The surveillance bill granting the government sweeping powers to access e-mail and other encrypted Internet communications passed its final vote in the House of Commons yesterday and is set to become law 5 October.

Among other provisions, the Regulation of Investigatory Powers (RIP) bill requires ISPs (Internet service providers) to track all data traffic passing through their computers and route it to the Government Technical Assistance Centre (GTAC). The GTAC is being established in the headquarters of MI5.

The House of Commons, which had already passed the RIP bill earlier in the year, voted to approve amendments added by the House of Lords 13 July.

Some ISPs and civil rights organizations have argued that the amendments are mainly cosmetic and do not adequately address the "Big Brother" powers granted to the government to access e-mail and other electronic data without a warrant.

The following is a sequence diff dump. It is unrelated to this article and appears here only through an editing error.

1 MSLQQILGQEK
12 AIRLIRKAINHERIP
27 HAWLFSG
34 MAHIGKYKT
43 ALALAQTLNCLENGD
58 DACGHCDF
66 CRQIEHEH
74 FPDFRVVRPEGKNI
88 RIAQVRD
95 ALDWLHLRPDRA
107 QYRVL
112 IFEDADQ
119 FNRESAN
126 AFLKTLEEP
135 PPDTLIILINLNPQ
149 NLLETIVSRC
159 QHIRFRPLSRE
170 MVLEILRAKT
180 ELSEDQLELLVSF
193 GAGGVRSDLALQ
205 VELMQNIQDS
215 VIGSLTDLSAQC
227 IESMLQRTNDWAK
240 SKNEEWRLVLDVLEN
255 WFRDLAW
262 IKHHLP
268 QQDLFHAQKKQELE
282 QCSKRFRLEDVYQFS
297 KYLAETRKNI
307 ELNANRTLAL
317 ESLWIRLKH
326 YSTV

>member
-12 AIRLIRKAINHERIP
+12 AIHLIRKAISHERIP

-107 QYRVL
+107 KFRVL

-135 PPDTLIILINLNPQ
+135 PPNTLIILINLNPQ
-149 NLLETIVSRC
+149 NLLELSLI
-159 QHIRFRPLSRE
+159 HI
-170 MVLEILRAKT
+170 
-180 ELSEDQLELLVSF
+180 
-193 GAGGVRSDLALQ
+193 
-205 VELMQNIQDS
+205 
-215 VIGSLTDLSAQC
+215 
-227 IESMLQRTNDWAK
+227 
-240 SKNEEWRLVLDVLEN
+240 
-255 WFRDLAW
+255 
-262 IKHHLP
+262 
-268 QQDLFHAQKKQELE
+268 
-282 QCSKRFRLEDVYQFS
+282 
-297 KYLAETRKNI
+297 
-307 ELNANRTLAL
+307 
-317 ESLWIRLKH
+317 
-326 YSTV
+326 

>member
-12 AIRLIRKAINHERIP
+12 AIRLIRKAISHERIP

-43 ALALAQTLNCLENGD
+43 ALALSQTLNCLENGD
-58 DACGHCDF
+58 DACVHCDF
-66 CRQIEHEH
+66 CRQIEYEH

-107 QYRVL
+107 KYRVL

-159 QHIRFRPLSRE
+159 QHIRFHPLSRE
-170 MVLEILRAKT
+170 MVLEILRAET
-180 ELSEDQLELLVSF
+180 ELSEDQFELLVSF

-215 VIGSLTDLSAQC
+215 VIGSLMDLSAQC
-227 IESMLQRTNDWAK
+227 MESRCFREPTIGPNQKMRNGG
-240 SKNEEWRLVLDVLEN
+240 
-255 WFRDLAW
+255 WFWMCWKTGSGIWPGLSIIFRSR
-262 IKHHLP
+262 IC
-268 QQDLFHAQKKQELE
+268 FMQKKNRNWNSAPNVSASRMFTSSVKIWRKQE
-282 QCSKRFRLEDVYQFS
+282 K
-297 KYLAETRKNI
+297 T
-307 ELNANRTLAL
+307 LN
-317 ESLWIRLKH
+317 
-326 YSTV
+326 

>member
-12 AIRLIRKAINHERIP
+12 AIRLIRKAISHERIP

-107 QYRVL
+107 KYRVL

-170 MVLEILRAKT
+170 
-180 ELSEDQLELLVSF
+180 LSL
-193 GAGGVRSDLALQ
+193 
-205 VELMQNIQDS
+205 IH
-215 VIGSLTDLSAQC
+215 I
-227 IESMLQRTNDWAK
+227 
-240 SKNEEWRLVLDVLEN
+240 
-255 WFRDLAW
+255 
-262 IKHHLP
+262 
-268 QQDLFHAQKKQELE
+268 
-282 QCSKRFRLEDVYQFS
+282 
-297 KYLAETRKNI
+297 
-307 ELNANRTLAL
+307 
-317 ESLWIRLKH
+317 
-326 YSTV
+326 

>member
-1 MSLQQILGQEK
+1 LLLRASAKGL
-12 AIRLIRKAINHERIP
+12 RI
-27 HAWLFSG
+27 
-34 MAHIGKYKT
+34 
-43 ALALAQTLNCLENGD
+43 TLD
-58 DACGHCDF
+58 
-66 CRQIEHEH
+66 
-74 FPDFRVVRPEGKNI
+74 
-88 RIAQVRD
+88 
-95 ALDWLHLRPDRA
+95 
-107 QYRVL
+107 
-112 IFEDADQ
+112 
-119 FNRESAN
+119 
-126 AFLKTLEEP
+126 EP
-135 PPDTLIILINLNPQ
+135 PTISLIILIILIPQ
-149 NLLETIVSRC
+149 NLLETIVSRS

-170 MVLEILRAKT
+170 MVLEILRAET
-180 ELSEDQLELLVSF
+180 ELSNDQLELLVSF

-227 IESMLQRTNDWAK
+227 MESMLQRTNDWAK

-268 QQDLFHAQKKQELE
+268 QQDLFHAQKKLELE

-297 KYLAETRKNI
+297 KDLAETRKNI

Under the provisions of the RIP bill, the Home Office can demand encryption keys to any and all data communications, with a prison sentence of two years for those who do not comply with the order.

Furthermore, if a company official is asked to surrender an encryption key to the government, that individual is barred by law from telling anyone, including their employer that they have done so.

Guidelines for this "tipping-off" offence, as it is known, could leave an international company completely unaware that what it assumes is secure company data may be under investigation by MI5. Those violating the tipping-off offence can face up to five years in prison.

While U.K. employees are protected against the consequences of passing encryption keys or encrypted data to the government, that protection does not extend outside the U.K. to other jurisdictions, such as that of the parent company.

Some ISPs, including PSINet Inc., have said they will be forced by the RIP bill to move their operations out of the U.K. altogether.

The Home Office, in London, can be contacted at